To select the best-fitting allograft among the tibial allografts from the local bone bank, CT images of all available tibia allografts were acquired (Somatom Definition AS, Siemens; 0.35-mm slice thickness, 0.7 mm spacing between slices, 120 kV peak voltage, and 99 mA tube current). A monomodal registration was performed between CT scans from the tibia of the patient and the various allografts. The optimal allograft was chosen as the one that best bridged the bone defect created by the resection. Particular attention was paid to the articular surface in the case of an osteochondral allograft. The resection planes defined in the previous stage of preoperative planning were transferred toward the allograft with the registration algorithm (Figure 3). This process ensured that the resection planes were identical for the patient and for the allograft, with a well-matched allograft to fit the bone defect.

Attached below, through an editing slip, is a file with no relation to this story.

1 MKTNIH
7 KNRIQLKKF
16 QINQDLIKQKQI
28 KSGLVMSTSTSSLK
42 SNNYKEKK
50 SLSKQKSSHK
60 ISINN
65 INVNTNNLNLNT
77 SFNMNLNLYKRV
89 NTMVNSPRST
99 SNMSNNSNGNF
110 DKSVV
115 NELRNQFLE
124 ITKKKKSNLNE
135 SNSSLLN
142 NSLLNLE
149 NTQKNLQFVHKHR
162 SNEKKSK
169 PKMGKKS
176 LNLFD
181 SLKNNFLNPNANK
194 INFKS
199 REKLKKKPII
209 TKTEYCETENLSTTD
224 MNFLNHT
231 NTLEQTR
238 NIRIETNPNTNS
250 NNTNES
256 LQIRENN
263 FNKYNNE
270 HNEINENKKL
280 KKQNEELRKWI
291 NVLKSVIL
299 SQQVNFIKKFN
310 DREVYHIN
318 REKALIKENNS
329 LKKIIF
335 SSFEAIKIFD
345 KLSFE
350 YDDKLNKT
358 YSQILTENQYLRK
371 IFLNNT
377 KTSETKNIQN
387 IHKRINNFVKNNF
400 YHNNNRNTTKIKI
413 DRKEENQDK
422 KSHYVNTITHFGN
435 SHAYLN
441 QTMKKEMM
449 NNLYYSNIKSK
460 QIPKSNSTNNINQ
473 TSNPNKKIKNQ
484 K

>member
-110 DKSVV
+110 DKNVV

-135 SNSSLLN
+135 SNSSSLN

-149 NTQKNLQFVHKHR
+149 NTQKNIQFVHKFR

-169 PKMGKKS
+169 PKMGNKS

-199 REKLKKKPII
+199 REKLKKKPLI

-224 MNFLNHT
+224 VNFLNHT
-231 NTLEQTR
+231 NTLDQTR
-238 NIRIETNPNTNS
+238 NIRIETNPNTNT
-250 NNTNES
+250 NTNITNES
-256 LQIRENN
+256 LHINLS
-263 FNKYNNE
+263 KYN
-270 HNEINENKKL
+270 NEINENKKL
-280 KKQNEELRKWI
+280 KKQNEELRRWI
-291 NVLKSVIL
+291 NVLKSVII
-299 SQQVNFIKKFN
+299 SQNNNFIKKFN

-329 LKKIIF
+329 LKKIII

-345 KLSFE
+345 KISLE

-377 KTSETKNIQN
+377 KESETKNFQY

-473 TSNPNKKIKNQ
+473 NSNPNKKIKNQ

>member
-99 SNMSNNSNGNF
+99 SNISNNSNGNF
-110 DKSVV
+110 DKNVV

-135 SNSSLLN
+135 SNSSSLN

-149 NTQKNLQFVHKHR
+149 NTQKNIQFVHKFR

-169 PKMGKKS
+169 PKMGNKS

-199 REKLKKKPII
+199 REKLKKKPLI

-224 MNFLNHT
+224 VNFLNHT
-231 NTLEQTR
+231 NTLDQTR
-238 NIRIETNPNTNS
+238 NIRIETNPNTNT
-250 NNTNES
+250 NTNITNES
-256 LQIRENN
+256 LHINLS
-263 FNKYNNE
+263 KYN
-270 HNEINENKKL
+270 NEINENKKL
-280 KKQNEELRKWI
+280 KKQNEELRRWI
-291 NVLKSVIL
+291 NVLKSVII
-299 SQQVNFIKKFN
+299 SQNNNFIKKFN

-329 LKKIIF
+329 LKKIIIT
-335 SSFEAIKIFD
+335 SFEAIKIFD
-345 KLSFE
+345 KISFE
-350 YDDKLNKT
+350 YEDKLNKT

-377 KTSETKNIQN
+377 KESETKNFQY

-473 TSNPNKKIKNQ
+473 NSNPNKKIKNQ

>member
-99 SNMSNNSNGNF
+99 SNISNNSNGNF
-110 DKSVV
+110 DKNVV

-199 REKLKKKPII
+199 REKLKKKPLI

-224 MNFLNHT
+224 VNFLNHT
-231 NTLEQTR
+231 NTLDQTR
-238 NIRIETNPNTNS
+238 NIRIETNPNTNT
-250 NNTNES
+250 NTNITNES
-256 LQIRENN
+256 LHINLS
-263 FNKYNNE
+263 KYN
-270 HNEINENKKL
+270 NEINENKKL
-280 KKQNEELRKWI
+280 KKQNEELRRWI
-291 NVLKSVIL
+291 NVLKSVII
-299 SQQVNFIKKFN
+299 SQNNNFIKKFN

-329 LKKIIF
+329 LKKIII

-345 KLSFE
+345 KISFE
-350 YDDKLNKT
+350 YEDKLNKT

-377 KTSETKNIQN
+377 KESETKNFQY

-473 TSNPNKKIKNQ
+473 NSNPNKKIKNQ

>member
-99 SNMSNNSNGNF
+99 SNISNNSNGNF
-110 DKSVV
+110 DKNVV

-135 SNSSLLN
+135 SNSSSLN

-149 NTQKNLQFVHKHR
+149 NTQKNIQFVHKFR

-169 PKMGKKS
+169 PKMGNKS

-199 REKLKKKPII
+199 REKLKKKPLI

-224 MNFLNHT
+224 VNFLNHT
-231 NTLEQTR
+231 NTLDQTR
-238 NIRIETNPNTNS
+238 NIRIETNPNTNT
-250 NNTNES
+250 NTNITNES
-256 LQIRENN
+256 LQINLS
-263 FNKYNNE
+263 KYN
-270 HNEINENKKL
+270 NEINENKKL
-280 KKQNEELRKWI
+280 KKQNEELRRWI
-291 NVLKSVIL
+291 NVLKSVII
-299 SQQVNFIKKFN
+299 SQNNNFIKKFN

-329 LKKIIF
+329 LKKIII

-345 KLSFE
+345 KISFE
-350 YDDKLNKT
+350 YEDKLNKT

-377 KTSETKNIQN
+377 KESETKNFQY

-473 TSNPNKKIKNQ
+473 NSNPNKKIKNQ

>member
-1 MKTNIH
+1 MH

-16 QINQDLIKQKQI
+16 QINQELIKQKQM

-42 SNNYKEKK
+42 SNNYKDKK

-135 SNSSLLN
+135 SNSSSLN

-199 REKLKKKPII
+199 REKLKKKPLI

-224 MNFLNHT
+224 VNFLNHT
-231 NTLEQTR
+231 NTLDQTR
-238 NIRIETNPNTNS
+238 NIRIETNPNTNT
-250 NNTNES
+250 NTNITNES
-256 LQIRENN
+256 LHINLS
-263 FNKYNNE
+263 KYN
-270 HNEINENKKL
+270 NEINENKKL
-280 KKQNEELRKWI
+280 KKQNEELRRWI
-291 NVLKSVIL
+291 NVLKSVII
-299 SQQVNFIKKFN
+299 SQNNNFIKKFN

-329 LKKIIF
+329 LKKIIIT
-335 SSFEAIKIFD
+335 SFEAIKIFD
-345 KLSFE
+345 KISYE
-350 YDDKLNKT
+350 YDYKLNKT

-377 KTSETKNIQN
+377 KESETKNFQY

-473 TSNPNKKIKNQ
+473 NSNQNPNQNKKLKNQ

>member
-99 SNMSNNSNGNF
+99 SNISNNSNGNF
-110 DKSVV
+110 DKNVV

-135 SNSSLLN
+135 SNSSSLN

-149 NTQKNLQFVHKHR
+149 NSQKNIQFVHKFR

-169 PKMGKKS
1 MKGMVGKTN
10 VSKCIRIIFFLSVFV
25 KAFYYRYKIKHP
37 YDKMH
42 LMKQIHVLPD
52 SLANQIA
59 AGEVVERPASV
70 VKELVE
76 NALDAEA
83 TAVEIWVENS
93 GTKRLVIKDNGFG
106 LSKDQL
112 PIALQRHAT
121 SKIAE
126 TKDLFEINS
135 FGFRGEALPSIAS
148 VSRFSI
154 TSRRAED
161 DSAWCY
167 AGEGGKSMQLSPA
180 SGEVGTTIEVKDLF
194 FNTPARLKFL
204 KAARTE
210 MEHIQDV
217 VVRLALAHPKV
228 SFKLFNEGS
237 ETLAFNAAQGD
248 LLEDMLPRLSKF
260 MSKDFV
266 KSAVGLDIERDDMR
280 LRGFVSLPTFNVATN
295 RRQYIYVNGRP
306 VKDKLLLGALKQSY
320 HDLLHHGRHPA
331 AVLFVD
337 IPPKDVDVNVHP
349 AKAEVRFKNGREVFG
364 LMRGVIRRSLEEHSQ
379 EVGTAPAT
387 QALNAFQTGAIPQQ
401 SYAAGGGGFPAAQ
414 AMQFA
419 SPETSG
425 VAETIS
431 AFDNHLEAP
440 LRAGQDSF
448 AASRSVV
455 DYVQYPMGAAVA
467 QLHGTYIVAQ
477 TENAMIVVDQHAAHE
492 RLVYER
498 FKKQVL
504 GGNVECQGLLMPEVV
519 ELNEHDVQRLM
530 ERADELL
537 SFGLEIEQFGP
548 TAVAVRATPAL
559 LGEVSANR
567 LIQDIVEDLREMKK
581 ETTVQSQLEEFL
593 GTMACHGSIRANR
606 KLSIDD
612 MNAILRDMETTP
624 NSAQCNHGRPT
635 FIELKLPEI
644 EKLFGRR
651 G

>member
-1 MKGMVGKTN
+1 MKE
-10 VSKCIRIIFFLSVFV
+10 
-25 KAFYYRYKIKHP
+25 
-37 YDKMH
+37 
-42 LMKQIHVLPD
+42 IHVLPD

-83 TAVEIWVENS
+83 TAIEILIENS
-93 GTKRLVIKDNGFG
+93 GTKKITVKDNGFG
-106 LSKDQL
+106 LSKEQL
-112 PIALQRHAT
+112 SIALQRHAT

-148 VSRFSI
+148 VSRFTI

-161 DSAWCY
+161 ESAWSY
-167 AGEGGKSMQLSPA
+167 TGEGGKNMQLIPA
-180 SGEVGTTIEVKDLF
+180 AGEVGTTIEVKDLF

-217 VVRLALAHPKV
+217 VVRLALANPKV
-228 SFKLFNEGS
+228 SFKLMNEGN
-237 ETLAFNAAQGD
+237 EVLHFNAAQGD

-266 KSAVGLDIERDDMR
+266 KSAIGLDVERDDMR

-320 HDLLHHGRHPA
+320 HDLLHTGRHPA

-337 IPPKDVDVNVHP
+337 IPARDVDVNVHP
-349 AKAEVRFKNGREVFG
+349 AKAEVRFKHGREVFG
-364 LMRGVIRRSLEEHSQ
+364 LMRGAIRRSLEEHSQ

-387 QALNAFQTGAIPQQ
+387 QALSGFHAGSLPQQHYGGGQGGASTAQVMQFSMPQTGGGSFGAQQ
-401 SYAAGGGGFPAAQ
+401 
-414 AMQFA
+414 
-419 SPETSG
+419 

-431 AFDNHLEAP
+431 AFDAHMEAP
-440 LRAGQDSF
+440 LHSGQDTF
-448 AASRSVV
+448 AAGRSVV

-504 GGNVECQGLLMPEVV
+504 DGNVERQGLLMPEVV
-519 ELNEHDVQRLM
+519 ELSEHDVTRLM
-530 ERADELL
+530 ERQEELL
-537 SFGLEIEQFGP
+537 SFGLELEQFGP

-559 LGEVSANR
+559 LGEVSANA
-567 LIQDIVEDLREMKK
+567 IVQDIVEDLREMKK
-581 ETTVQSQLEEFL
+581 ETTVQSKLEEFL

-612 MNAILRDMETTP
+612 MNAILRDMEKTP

2.3. Patient-Specific Instruments

Two PSIs were created for each patient: one for the tumor resection and a second one for the allograft cutting. The PSIs were virtually designed with a computer-aided design software package (Blender 2.63.11). Each PSI was endowed with a specific surface that could be fit onto a unique position on the bone surface. The instruments contained small holes that were specifically designed for 2 mm Kirschner wires (K-wires). These K-wires allowed the instrument to be pinned onto the bone surface. A flat surface materialized the resection planes and permitted the clinician to guide the saw blade during the osteotomies.